"Something crazy happened every night on that tour ... The bat was a kind of an accident, which I did milk somewhat," said Osbourne in the documentary, The Nine Lives of Ozzy Osbourne, according to Express. "Somebody threw a bat, I just thought it was a rubber bat ... I just picked it up and ... f**king bit into it, being the f**king clown that I am. [Then I said to myself], 'Oh no ... It's a real live bat.'"

Eddie Vedder just had to climb

Lead singers of rock bands tend to be an interesting breed, and many have built huge fan bases for their memorable stage antics — which brings us to Pearl Jam's lead singer Eddie Vedder, known to climb ridiculously tall structures during shows and swing from them. He did so in multiple cities, whether it was climbing to the ceiling of San Diego's Del Mar Pavillion in 1991 or getting himself to a rooftop while performing on Jones Beach, N.Y. the following year.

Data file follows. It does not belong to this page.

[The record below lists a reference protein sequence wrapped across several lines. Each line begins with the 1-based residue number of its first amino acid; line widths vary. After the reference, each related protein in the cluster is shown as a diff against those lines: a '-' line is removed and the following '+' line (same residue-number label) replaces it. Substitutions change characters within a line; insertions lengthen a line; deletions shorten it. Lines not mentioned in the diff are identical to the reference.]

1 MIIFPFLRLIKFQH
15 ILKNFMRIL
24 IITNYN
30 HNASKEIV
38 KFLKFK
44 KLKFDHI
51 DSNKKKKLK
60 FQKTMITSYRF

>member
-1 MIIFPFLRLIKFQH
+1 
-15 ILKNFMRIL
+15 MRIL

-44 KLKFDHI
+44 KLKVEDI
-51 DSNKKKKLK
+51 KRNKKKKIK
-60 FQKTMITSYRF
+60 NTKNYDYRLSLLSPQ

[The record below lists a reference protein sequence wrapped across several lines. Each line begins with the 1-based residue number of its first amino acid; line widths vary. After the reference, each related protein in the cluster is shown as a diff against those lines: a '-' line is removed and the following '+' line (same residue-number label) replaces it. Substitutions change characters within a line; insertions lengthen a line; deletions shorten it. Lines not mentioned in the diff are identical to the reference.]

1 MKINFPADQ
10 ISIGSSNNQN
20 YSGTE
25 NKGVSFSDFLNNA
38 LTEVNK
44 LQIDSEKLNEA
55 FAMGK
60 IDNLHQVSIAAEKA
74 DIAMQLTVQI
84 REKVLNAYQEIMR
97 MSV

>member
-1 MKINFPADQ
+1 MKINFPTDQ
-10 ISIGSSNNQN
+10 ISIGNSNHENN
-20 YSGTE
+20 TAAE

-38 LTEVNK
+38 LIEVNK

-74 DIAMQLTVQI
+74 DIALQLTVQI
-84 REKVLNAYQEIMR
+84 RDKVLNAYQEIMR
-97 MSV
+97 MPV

But some might say that Vedder outdid himself while Pearl Jam played at Seattle's Magnuson Park in 1992, because he used a rail to climb a scaffolding that seemed tall enough to brush the clouds. He then went across it like a 9-year-old on monkey bars, seemingly oblivious to the potential long drop below. 

"I'd be at the Metro in Chicago or you'd be in one of those theaters that had kind of an ornate [décor] and king and queen booths on either side and curtains and all that stuff," said Vedder on The Howard Stern Show in 2020, according to Showbiz CheatSheet. "While I'm waiting for the band, I used to look at that stuff and go, 'It would be fun to climb that curtain and then jump into that red velvet king and queen booth.'"

Keith Moon made a bang on American television

By the time English rock band The Who made it to The Smothers Brothers Comedy Hour on Sept. 17, 1967, the group had already developed a reputation for dramatic stage shows, with Pete Townshend often smashing his guitar. But the band's dangerous image grew even more after they played "My Generation" on the CBS show. Why is that? Because drummer Keith Moon placed a massive amount of explosives into his drumkit, that's all.